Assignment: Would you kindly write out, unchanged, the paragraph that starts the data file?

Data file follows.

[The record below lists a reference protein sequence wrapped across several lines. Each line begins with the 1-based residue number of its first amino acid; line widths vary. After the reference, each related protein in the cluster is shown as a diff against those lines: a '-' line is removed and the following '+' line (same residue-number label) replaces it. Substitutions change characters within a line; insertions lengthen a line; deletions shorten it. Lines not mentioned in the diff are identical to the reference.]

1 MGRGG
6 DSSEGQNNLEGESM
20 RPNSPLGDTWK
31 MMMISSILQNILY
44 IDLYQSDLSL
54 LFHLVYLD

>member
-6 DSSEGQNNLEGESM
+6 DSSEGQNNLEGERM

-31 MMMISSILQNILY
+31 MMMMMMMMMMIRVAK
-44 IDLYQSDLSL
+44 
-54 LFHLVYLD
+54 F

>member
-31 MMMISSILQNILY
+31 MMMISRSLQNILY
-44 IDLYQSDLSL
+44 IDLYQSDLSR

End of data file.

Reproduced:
[The record below lists a reference protein sequence wrapped across several lines. Each line begins with the 1-based residue number of its first amino acid; line widths vary. After the reference, each related protein in the cluster is shown as a diff against those lines: a '-' line is removed and the following '+' line (same residue-number label) replaces it. Substitutions change characters within a line; insertions lengthen a line; deletions shorten it. Lines not mentioned in the diff are identical to the reference.]